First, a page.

Investigating Two Policy Gradient Methods Under Different Time Discretizations

  • Author / Creator
    Farrahi, Homayoon
  • Continuous-time reinforcement learning tasks commonly use discrete time steps of fixed cycle times for actions. Choosing a small action-cycle time in such tasks allows reinforcement learning agents fast reaction and a more temporally detailed perception of the environment. The learning performance of both policy gradient and action-value methods, however, may deteriorate as the cycle time duration is reduced, which necessitates the tuning of the cycle time as a hyper-parameter. Since tuning an additional hyper-parameter is time-consuming, specifically for real-world robots, existing algorithms can benefit from having hyper-parameters that are robust to the choice of cycle time. In this thesis, we aim to study how changing the action-cycle time affects the performance of two prominent policy gradient algorithms PPO and SAC and investigate the efficacy of their widely-used hyper-parameter values across different cycle times. We explore how changing some of these hyper-parameters based on the cycle time can help or hinder the performance of these algorithms and inquire into and understand the relationship between them. These relationships are put forward as new hyper-parameters that can be adjusted based on the cycle time, and their effectiveness is examined and validated on simulated and real-world robotic tasks. We show that the new hyper-parameters, unlike the existing ones, can be more robust to different environments and cycle times and can enable hyper-parameter values tuned to a cycle time on a specific problem to be transferred to a different cycle time.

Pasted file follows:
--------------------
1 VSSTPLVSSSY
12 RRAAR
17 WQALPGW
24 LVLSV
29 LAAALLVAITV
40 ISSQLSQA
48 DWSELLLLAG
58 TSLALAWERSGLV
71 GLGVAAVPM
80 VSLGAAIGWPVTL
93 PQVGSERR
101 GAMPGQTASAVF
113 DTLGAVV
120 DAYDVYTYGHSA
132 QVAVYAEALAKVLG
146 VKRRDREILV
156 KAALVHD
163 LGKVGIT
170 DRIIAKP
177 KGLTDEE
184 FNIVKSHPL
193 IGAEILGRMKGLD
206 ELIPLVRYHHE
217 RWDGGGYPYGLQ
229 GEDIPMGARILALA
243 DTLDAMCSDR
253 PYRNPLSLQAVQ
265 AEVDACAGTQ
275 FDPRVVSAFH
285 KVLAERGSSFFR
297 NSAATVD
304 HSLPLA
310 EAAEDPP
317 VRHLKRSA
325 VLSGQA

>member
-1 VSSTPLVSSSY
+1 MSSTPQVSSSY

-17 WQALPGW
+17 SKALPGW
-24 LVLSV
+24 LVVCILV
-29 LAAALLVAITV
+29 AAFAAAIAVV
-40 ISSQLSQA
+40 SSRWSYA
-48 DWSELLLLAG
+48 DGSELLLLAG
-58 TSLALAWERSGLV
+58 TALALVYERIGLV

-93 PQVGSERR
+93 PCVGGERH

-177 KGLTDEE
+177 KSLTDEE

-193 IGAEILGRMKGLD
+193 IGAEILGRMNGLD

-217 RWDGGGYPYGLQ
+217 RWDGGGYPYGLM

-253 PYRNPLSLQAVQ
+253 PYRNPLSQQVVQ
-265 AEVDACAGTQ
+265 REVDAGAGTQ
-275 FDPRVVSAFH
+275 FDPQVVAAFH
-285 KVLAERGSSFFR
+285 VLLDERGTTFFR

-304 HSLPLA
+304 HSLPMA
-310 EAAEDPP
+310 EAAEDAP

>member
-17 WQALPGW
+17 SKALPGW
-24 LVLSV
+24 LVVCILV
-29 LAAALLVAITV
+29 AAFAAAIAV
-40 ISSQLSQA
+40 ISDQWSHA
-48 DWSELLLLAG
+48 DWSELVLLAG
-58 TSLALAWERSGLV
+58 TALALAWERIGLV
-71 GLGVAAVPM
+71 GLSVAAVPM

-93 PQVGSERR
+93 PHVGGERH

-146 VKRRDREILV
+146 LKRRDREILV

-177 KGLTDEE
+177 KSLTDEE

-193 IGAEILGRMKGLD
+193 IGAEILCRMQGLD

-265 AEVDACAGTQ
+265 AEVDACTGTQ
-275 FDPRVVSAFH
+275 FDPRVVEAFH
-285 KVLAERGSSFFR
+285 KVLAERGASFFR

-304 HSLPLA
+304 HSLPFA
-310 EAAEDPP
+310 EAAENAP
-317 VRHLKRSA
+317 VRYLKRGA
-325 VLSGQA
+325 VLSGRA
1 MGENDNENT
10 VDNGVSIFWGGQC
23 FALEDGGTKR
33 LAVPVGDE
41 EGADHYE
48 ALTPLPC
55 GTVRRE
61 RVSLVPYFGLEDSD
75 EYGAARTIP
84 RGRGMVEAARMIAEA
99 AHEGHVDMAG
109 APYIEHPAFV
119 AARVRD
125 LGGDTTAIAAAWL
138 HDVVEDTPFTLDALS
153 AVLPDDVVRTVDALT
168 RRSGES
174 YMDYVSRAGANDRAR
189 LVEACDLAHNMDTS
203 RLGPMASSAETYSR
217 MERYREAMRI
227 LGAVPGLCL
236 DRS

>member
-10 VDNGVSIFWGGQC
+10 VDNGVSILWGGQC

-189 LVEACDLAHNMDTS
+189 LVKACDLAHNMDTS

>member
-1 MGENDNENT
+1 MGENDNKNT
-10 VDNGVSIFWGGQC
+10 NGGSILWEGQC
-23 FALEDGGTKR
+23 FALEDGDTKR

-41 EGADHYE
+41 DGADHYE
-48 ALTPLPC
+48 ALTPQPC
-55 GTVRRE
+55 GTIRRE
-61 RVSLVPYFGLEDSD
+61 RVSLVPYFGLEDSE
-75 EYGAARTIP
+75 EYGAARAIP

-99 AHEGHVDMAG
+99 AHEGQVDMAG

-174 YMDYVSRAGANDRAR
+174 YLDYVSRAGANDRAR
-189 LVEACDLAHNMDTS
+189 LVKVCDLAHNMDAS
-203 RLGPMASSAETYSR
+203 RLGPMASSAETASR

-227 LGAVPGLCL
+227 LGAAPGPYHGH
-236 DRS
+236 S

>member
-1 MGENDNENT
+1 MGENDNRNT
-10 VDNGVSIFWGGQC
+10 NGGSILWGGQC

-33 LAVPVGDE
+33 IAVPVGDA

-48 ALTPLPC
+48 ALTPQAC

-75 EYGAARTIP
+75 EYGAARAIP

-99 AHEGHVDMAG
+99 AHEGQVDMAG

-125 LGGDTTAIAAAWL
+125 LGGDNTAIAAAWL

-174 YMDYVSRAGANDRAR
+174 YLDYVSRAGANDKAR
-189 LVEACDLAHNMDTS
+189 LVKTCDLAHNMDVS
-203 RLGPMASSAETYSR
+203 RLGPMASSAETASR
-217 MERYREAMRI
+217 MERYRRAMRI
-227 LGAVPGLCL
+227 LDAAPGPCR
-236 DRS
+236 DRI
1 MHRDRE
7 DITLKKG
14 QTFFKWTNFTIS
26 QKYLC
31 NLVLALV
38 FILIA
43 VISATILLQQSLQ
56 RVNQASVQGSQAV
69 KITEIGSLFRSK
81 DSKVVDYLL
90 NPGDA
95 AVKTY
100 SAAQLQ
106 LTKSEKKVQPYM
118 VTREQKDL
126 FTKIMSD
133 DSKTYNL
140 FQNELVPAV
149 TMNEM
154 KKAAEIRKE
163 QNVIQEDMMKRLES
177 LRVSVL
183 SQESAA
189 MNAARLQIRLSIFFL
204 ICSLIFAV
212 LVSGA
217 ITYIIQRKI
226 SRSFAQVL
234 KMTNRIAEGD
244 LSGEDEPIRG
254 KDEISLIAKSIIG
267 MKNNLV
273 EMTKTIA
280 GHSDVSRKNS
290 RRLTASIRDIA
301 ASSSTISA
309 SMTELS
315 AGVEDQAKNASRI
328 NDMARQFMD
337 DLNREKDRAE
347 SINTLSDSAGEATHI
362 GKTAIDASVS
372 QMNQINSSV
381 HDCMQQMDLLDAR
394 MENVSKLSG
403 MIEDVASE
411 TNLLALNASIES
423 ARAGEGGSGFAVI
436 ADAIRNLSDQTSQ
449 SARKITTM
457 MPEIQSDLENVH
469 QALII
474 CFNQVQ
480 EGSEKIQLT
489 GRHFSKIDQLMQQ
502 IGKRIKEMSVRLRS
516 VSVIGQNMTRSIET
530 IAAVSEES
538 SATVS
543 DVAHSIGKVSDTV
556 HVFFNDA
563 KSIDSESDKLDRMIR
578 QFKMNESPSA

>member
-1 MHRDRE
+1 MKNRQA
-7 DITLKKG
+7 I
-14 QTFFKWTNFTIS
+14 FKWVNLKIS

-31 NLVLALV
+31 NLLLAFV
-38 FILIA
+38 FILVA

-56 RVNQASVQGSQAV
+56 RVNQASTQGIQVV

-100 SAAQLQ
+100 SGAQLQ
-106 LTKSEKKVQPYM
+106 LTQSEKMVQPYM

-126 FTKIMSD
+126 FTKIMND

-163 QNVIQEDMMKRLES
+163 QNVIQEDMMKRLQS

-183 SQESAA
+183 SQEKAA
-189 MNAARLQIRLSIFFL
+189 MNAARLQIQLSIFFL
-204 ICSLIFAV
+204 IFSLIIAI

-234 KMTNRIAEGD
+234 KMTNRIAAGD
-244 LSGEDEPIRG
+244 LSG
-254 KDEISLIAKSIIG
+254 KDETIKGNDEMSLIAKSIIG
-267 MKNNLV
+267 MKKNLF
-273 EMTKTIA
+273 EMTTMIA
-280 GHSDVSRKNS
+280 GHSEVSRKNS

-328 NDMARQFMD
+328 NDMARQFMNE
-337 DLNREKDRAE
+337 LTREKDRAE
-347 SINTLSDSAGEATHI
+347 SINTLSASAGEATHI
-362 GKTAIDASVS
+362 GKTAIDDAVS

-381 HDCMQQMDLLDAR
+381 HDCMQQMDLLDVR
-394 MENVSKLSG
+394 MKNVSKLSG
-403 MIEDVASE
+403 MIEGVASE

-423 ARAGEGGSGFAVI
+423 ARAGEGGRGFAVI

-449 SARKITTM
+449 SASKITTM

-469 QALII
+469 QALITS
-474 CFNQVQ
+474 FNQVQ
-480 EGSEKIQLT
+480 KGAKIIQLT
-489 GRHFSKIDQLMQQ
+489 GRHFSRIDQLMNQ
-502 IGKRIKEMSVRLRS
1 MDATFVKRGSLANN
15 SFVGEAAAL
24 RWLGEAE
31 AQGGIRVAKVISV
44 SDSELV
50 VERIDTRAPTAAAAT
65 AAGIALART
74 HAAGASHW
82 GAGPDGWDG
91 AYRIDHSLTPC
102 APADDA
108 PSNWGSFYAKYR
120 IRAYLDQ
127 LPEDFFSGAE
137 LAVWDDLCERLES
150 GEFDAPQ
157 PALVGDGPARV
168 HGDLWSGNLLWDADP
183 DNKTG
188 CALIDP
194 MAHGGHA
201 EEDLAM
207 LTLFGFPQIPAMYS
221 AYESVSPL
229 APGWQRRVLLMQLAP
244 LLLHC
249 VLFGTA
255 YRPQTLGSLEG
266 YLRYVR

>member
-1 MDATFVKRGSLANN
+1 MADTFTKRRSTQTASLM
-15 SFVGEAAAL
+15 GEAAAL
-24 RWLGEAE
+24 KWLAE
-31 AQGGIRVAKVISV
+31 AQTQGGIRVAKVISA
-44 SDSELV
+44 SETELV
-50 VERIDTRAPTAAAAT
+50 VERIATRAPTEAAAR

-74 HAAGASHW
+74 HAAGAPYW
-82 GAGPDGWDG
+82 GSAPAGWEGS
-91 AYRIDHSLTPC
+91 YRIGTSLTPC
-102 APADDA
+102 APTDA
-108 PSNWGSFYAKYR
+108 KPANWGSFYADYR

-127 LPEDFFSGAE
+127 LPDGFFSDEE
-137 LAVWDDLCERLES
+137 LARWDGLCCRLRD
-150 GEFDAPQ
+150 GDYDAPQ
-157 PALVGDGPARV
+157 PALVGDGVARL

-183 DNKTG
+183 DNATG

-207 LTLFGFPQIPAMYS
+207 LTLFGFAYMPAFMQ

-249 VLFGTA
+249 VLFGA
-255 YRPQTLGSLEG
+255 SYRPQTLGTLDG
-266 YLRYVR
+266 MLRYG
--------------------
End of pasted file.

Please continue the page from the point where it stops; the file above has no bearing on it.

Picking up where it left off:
• Subjects / Keywords
  • Graduation date
    Fall 2021
  • Type of Item
  • Degree
    Master of Science
  • DOI
  • License
    This thesis is made available by the University of Alberta Libraries with permission of the copyright owner solely for non-commercial purposes. This thesis, or any portion thereof, may not otherwise be copied or reproduced without the written consent of the copyright owner, except to the extent permitted by Canadian copyright law.